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Re: Why no jobs in Loveland
Rodeo

    Here is an example of what you are up against. So you live in Loveland
    which is on the way to Boulder from Denver. Boulder is an extremely
    affluent community. Many of the students there will be children of
    highly educated parents whose vocations are engineering, computer
    work, and other silicone valley type of careers. The schools there are
    servicing large populations of middle to high income white students
    whose parents highly value education. Many of these students will go
    on later to earn teaching credentials. Boulder is one of the most beautiful places on Earth in my opinion.
    This would be an opinion shared by others shared in Colorado. My
    boyfriend grew up in Pensecola, Florida. He wants to live by the beach
    as an adult. He misses the salt air, humidity, heat. I grew up in
    Colorado. I love and miss the mountains, high altitude, dryness. So
    Boulder will have no lack of individuals who would love to get hired
    there to live in paradise and teach children who are highly
    academically motivated.

    But there are not as many positions in Boulder as there are
    applicants. So the next best thing for someone who wants to be where
    they grew up and love or someone who did not grow up there but wants
    to be in the almost mountains would be to end up close to Boulder,
    like in Loveland. Then they are not far from parents, home, the world
    they know.

    Places like these just are not going to have a shortage of teaching
    applicants. You can get hired in Colorado but it will be tough to get
    hired in prime locations like these. Aspen, Vail, Boulder, Cherry
    Creek, Durango, Evergreen, Conifer, and other cherry locations just
    are not going to be easy to get hired into.

    Your odds would be better in places where most people wouldn't want to
    relocate to and where there are not local credential programs churning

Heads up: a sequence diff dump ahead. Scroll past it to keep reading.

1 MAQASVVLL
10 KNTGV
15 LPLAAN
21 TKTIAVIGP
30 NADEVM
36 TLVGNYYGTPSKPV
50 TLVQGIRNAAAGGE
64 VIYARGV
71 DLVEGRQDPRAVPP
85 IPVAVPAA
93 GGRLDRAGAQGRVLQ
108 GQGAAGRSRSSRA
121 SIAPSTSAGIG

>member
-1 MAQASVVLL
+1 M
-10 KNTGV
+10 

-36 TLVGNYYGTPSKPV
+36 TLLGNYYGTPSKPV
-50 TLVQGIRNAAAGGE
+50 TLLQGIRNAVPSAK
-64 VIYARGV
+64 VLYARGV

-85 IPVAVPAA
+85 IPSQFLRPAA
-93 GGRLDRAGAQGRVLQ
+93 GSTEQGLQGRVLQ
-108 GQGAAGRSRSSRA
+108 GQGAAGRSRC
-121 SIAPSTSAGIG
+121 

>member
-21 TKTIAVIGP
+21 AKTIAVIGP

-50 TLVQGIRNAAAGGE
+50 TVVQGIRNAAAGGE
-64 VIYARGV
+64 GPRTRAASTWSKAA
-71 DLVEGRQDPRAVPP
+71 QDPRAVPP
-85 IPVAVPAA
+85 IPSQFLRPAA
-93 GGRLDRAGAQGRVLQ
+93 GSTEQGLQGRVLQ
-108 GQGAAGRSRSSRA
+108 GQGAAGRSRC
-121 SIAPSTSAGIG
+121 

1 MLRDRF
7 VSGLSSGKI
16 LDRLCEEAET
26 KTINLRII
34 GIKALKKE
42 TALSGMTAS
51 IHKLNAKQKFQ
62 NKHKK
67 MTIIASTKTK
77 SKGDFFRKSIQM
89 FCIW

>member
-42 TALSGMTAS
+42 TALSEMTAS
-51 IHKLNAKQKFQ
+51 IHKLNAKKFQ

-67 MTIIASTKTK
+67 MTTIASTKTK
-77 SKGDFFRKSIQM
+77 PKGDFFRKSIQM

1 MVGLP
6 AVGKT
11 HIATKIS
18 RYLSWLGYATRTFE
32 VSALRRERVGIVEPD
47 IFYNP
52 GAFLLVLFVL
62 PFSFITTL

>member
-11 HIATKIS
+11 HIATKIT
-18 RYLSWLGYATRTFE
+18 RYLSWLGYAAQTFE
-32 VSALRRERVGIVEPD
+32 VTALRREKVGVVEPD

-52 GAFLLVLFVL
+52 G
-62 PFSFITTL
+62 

out teachers so relocation is generally required by teachers. These
    are places in Colorado that I would not want to live because they are
    farming backwaters that would be no improvement over living in some
    farm community like in Kansas or Nebraska. For example, Trinidad,
    Pagosa Springs, Buena Vista, Salida, Farmersville and other horrid
    little holes would probably have fewer applicants because they lack
    what makes Boulder wonderful. They tend to lack much impressive in the
    way of mountains, museums, ethnic restaurants, libraries and
    bookstores, etc. Although I still think that there may be Coloradoans
    that have been educated in nearby mountain colleges and will teach in
    those places. Colorado has a lot of really decent colleges that
    service these backwater communities and that provide a much better
    college education than to be had at even major San Diego Universities
    like San Diego State University. Colorado just tends to have an
    educated populace outside of urban Denver. It makes it a tough,
    competitive job market for educated people.

    I am just being honest to how I would see the situation from the point
    of view of a person who grew up in Colorado. To someone who grew up
    there, these mountain towns are some of the most beautiful places God
    made and a great place to raise children. Whether that is true or not,
    there will be enough people thinking that that competition for
    teaching jobs will be high in these places.

    Maybe you could compromise by finding some of the places in Colorado
    that do have a hard time recruiting teachers because not so many
    people want to live in those towns. You might just have to make a list
    of Colorado school districts and start cold-calling and honestly tell
    them that you are trying to find a community that has a challenge
    recruiting teachers.